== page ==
Whatever Happened to Affordable Healthcare?
Healthcare costs are increasing faster than any segment of our economy.
If the goal is affordable, accessible, quality healthcare we need to address the cost of healthcare before we figure out who will pay. Historically payers and providers have been at odds. Providers want to do as much as possible. The motivations on both sides are varied. One way to reduce cost is to partner payers and providers through Population Health models. This works similarly to the old HMOs except it does a better job of taking into account the level of disease in the population. These models take the big data from payers regarding what is cheapest and overlap it with the big data from providers regarding what works best to determine the most cost efficient, effective treatments. Community health centers use this and reduce overall cost by 28% while providing better outcomes. My employer is currently using this model with a portion of their Medicare population and again, that group of patients has 25+% savings and better outcomes.
Government interference has led to some of the problems in healthcare. With the growth in government interventions and more complicated billing practices has come an explosion of administrative costs. Add to this that physicians now spend 50% of their time on administrative paperwork and the problem becomes overwhelming.
One way to reduce the administrative costs is to overhaul billing practices. Bundling of payments has shown promise in this area. In that system a knee replacement, for example, has a set cost no matter the complications. This has the added benefit of rewarding the hospital system for efficient care.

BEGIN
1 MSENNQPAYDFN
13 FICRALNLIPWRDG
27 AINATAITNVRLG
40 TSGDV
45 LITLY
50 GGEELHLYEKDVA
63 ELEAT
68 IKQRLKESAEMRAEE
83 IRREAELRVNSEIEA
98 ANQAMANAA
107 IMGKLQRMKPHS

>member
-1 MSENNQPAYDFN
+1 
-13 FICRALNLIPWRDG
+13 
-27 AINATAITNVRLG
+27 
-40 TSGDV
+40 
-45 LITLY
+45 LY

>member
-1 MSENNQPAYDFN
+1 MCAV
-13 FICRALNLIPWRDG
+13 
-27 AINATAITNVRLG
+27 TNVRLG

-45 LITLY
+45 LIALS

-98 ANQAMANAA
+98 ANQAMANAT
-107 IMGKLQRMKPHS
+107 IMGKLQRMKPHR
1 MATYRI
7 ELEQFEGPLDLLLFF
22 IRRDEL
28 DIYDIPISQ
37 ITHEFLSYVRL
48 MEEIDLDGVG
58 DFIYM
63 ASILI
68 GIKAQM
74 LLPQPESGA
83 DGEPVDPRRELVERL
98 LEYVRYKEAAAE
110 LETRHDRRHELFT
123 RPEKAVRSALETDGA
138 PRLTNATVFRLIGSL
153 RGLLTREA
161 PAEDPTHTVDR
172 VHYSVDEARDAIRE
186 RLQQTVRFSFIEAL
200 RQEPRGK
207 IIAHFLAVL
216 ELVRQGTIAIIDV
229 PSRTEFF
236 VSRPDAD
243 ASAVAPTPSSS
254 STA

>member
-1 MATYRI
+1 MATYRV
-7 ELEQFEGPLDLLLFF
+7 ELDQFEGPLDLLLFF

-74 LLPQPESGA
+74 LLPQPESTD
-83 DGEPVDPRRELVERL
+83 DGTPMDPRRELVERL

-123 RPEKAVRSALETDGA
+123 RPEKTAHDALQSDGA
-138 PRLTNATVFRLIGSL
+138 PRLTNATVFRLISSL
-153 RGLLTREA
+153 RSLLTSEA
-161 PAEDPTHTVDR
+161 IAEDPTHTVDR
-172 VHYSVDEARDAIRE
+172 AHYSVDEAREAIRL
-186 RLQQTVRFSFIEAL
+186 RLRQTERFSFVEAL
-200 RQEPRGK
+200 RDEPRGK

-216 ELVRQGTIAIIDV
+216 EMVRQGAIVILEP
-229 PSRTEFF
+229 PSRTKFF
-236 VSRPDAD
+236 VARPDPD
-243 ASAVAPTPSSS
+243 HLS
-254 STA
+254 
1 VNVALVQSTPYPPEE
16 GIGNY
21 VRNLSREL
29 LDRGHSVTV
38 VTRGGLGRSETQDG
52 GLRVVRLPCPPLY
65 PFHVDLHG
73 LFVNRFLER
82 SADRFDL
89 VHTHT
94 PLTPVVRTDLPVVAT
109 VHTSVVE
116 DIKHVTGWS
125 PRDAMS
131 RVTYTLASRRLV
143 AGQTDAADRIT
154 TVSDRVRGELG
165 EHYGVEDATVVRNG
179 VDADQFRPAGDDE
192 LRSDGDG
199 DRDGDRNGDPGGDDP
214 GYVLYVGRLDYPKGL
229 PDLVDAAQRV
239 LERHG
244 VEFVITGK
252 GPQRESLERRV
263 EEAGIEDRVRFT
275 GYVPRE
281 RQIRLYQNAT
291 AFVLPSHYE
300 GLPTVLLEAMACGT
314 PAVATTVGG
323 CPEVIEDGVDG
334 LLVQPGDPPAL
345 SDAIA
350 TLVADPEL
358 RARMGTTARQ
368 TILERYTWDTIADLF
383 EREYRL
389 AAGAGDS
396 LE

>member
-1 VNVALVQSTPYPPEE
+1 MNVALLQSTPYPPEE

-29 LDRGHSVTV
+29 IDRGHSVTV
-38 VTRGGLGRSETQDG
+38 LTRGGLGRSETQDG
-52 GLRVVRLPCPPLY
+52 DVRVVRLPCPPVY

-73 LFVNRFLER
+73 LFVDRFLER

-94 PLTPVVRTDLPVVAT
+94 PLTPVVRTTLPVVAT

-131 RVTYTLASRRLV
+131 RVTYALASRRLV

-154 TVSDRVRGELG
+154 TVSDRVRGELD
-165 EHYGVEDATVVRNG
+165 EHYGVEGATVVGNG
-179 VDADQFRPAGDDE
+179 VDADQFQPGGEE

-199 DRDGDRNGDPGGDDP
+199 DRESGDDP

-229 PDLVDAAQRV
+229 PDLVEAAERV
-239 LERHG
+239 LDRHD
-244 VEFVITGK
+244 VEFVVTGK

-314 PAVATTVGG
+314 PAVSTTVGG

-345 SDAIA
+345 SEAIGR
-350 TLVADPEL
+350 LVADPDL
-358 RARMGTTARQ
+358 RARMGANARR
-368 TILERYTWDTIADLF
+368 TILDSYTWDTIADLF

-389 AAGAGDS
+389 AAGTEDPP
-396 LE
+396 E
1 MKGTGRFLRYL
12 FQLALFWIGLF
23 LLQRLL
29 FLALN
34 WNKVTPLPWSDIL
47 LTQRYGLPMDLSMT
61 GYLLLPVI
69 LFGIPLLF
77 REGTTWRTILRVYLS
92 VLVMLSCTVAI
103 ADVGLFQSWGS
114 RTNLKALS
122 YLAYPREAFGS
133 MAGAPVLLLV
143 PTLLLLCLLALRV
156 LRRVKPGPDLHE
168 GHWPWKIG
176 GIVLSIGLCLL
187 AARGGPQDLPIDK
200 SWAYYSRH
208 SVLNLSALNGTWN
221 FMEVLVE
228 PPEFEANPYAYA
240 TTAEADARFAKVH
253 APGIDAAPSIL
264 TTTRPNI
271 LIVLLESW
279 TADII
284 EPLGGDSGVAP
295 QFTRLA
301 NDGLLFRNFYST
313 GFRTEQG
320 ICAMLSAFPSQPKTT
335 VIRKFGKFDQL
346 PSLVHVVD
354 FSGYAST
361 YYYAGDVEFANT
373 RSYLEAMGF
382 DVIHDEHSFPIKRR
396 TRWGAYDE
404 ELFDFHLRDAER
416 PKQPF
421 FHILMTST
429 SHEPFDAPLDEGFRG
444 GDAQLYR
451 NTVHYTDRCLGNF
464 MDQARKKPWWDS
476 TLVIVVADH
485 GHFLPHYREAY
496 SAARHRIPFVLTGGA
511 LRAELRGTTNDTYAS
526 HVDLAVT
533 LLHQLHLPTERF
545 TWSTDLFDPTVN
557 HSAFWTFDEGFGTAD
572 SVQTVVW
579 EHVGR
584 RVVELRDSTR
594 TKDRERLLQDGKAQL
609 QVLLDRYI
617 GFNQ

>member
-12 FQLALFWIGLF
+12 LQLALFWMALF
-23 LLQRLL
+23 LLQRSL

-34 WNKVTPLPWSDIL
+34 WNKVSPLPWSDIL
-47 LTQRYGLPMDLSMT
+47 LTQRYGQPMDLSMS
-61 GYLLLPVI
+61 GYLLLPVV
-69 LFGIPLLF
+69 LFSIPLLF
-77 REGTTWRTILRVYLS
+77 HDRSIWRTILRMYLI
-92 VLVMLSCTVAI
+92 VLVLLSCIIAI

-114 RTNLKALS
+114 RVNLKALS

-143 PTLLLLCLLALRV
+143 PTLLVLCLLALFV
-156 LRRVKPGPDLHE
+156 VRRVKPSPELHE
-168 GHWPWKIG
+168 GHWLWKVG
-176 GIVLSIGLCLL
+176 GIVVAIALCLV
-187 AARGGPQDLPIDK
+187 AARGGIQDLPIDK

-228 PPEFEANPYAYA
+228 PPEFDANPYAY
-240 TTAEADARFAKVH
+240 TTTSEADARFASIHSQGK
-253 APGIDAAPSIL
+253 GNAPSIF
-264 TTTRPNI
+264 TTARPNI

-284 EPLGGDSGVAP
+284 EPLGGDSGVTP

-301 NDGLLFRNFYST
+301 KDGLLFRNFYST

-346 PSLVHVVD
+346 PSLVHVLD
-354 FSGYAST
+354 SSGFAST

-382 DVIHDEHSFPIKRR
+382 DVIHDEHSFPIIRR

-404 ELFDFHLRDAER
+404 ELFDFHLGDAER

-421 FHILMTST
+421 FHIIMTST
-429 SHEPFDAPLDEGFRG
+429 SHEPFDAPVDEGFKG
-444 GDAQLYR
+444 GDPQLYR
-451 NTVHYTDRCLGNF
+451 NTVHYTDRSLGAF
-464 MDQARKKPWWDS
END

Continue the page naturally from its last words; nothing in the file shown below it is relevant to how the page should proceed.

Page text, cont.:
The third-party payment system in healthcare removes consumer driven price reduction. Expanding HSA’s and allowing insurance plans that provide basic preventive health along with catastrophic coverage but leave all the rest to the consumer could bring back some price competition between healthcare systems. The lower cost of these plans would allow consumers to build a healthcare fund giving them more control over their own spending.
There are advances in healthcare that are being made in research. But what good will those advancements be if no one can afford them.
It seems very few members of Congress have an interest in reducing healthcare cost. We only seem to hear arguments about who will be paying these costs. Democrats want it all on the taxpayer, Republicans want as much as possible on the consumer. What few seems to realize is that the taxpayer and the consumer are the same people. They are the employed Americans. If we have plans that expand government health coverage our taxes go up. If we have plans that result in large numbers of uninsured our hospital cost/insurance premiums go up. The only way to make a true difference is to reduce costs.
So that is why I am running. Not because I dislike Jim Sensenbrenner, I don’t, but because we need people in Congress who understand and are willing to attack this problem at its heart.
What do you think about this? Call (262) 419-0019 to leave a voicemail, and I might share your thoughts on this website!